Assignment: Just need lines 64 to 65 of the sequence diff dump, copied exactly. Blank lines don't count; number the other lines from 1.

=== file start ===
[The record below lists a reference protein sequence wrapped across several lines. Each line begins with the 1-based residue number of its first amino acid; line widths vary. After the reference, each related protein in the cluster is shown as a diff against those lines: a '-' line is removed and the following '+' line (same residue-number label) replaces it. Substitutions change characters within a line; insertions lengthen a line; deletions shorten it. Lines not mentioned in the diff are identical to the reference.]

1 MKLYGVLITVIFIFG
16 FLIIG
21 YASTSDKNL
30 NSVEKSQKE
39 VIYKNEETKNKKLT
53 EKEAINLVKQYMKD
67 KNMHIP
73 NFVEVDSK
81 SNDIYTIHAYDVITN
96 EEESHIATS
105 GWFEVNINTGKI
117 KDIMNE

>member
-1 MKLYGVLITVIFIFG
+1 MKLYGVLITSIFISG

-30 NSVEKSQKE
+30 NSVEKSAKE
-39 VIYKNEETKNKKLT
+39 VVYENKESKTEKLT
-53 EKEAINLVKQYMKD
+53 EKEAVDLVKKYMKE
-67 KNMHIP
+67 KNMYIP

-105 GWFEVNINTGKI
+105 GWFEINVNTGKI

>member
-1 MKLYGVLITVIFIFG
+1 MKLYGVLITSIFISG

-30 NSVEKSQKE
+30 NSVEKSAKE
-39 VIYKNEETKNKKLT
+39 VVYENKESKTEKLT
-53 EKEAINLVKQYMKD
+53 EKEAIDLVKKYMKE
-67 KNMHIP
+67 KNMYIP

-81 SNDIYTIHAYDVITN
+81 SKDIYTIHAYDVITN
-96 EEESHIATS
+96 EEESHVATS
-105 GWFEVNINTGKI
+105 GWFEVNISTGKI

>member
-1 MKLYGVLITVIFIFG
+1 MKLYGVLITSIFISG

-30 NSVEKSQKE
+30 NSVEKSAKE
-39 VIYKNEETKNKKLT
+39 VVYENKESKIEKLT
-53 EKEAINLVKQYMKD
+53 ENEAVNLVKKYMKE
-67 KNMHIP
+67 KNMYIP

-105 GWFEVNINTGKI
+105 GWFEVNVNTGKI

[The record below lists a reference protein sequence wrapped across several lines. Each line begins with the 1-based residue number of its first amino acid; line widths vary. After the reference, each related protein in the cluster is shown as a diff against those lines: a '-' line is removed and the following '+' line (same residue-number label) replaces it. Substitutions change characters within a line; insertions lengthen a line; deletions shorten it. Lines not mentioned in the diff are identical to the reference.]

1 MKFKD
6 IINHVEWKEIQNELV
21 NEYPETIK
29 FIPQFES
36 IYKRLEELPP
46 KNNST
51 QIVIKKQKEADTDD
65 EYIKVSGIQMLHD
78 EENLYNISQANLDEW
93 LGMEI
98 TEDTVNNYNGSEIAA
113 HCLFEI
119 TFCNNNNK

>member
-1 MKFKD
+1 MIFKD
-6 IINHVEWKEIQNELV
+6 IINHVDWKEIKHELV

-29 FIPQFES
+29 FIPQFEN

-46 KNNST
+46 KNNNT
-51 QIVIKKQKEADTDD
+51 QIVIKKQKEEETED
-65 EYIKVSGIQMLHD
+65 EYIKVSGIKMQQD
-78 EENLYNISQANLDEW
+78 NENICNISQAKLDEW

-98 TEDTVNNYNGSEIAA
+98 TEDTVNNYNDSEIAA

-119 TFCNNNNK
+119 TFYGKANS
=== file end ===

51 QIVIKKQKEADTDD
65 EYIKVSGIQMLHD